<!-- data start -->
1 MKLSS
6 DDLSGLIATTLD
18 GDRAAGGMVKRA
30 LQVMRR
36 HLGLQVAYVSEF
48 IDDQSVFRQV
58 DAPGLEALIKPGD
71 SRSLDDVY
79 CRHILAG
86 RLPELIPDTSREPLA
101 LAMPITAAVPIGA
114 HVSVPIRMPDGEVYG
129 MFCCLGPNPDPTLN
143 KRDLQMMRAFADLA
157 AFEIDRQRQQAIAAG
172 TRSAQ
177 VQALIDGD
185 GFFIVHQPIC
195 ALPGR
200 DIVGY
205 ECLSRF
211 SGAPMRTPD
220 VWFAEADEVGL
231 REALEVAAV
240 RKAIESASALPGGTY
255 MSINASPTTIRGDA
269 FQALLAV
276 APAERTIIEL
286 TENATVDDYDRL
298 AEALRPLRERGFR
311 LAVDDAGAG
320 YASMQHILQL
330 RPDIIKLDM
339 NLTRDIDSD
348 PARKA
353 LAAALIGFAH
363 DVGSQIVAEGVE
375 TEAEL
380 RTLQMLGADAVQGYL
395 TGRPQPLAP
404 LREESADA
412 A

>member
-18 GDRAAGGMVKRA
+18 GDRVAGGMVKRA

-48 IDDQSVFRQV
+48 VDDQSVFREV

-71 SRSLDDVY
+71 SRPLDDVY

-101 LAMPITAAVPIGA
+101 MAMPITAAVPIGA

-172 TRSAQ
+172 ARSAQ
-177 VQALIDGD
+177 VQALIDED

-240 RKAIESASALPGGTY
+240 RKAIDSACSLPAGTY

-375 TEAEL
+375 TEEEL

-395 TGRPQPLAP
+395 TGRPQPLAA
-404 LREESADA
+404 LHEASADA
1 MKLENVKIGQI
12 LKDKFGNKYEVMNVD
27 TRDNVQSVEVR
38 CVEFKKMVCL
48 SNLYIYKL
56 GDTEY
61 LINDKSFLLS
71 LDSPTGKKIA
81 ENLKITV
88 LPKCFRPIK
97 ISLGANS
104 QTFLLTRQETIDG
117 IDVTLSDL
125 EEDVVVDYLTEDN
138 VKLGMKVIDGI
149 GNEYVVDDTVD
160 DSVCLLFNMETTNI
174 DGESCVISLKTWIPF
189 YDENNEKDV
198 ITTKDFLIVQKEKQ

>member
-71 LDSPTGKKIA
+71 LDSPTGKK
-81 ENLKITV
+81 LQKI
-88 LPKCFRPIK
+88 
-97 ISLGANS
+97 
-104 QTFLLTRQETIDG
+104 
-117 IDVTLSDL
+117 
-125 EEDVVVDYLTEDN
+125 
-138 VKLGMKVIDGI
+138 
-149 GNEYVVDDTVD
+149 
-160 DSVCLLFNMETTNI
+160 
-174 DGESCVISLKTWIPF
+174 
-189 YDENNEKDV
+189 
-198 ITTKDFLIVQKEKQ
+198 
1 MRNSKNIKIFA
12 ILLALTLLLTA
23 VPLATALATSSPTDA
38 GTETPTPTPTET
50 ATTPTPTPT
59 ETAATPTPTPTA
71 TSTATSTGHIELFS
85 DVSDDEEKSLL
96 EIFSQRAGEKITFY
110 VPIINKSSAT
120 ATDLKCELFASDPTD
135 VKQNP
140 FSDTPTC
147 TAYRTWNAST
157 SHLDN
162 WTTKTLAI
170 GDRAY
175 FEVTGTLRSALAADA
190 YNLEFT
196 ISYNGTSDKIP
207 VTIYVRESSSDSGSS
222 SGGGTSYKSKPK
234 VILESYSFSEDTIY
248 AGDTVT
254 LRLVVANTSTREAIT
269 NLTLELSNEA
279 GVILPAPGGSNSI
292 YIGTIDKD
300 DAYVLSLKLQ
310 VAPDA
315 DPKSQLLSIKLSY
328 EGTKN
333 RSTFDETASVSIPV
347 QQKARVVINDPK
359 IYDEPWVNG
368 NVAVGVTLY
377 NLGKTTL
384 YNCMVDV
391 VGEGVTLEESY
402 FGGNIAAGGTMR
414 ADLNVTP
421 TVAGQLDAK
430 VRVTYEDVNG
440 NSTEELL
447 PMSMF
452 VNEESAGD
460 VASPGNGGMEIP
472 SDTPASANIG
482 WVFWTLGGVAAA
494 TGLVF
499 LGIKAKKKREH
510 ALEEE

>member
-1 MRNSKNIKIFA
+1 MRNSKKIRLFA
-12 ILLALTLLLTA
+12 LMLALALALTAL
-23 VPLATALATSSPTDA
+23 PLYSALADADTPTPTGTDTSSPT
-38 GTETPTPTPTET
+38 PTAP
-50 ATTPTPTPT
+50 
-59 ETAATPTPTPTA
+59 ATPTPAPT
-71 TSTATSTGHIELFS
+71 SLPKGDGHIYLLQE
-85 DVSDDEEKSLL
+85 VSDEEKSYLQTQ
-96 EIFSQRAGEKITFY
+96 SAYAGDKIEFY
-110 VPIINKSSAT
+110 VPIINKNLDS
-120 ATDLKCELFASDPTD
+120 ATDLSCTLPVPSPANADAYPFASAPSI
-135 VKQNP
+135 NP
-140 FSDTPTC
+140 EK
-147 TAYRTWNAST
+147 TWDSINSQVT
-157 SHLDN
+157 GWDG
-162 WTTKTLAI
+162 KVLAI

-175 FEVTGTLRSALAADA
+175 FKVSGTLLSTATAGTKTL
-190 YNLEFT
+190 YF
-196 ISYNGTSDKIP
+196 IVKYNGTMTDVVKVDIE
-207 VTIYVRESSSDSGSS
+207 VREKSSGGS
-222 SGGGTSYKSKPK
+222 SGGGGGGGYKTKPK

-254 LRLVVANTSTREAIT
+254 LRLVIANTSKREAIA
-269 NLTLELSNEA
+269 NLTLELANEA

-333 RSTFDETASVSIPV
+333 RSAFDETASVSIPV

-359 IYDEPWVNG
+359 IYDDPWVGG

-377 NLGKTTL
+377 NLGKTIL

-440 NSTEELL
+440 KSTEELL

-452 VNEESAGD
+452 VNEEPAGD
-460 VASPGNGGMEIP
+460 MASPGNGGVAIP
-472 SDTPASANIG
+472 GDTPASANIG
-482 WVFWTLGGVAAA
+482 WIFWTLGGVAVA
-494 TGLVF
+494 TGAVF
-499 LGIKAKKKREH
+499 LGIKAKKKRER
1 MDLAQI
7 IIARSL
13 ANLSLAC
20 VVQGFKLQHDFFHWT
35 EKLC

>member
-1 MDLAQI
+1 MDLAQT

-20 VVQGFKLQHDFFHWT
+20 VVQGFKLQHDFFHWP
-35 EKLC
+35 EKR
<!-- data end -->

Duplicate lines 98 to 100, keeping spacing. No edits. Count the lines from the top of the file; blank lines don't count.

+125 
-138 VKLGMKVIDGI
+138 